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We’re about to graduate our 4th child. Our homeschool day looks quite different now than it did when they were young. So, allow me to reminisce for just a bit to share with you a day in the life of our homeschool when our children were young.
A typical day at our house starts (after breakfast, of course) with the Bible lesson. In the very early years of homeschooling, we would start with math. One day I decided to change that. We were often so busy with the 3 R’s that we would not have time for the Bible lesson. To me, that wasn’t right. So, I got out my eraser and wiped the word “math” from our white board schedule. I replaced it with the word Bible, which I had erased from further down the schedule.
Before I had a chance to change up our schedule and write “math” on the board again, my oldest asked, “But what about school?”
I looked at him, not quite understanding what he was asking. “What do you mean?”
He pointed at the board and asked when we were going to do school since I had erased it from the schedule. It was then that it dawned on me that math was school to them and everything else was fun.
But, I digress …
As I said, our day began with the Bible lesson. If the older boys finished breakfast and were ready for school before I was — I was either handling a household chore or caring for a younger sibling — they could either work on their math or read a book. But, once everyone was ready for school, math and reading books would be closed and the Bible would be opened.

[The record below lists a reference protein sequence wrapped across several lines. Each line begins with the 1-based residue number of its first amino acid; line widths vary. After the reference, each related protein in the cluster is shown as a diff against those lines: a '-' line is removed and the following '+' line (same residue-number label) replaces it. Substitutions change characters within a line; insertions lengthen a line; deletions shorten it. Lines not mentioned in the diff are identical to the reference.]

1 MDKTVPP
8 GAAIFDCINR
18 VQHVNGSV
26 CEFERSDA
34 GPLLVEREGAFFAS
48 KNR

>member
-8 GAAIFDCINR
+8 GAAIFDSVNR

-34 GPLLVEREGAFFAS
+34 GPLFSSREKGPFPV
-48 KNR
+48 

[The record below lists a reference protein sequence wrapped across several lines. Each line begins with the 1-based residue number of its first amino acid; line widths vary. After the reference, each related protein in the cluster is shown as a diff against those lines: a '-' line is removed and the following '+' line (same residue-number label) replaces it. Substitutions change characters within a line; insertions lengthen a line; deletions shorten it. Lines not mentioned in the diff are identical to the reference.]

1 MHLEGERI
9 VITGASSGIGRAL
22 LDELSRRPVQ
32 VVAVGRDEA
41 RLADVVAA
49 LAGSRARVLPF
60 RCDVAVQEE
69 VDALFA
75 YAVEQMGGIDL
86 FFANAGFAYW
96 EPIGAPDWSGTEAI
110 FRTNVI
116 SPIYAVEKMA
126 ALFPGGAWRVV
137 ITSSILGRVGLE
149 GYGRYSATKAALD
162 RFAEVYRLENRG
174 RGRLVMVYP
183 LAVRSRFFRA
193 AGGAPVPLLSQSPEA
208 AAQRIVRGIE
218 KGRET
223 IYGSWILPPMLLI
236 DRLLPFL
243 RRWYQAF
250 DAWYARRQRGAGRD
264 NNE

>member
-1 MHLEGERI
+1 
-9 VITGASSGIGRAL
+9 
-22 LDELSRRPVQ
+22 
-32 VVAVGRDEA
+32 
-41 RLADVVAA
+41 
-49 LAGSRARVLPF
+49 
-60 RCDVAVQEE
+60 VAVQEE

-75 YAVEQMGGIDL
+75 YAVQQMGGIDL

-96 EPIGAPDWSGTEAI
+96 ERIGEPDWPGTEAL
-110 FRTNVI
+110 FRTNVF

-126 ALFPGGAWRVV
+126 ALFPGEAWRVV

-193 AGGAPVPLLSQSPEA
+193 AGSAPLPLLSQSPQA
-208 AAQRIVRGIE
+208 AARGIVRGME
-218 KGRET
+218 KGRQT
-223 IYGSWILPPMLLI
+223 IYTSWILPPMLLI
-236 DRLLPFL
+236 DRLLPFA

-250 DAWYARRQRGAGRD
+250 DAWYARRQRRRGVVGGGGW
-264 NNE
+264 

After Bible, we moved on to either history/social studies or science since those were ‘group’ lessons. After that, it was independent subjects, like writing, reading and math. Often the older boys worked independently while I worked with a younger sibling. Once the younger sibling was working on his or her own, I helped the older boys on whatever they needed help with.
When I had a preschooler and a baby, there were times when the older boys would take turns occupying them while I worked one-on-one with the other older boy. Or, we’d hold off on math until nap time, so there were no interruptions while we worked. It never seemed to be a problem to do group activities with the little ones, but math required a quiet environment when they were young (unlike now, when they have music streaming into their ears during math).
Our seat work was usually finished by 1:00 pm when we’d stop for lunch. Occasionally, they would still have math to do, but that was much easier to do when the little ones were napping. Sometimes we took afternoon field trips, or ran errands (everything is a field trip when you homeschool young children), but often the afternoon was reserved for free play. It was also my time to write, prep for dinner, and take care of household chores as needed.
The children participated in the AWANA program at church, and we considered that part of their schooling. Bedtime meant gathering around Mom or Dad while a book was read aloud — that also counted as schooling.
Life was full of challenges when they were young, but we were able to overcome most of them simply because we were at home and learning at our own pace.